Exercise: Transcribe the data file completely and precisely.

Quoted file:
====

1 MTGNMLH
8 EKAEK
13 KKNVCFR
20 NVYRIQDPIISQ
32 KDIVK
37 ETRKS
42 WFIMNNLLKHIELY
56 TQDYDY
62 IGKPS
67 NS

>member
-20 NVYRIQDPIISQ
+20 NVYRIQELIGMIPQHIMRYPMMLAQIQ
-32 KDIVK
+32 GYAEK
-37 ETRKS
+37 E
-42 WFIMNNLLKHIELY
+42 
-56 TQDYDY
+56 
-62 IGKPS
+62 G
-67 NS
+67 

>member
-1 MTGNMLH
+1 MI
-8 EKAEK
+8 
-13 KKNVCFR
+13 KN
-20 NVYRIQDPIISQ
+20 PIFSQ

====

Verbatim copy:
1 MTGNMLH
8 EKAEK
13 KKNVCFR
20 NVYRIQDPIISQ
32 KDIVK
37 ETRKS
42 WFIMNNLLKHIELY
56 TQDYDY
62 IGKPS
67 NS

>member
-20 NVYRIQDPIISQ
+20 NVYRIQELIGMIPQHIMRYPMMLAQIQ
-32 KDIVK
+32 GYAEK
-37 ETRKS
+37 E
-42 WFIMNNLLKHIELY
+42 
-56 TQDYDY
+56 
-62 IGKPS
+62 G
-67 NS
+67 

>member
-1 MTGNMLH
+1 MI
-8 EKAEK
+8 
-13 KKNVCFR
+13 KN
-20 NVYRIQDPIISQ
+20 PIFSQ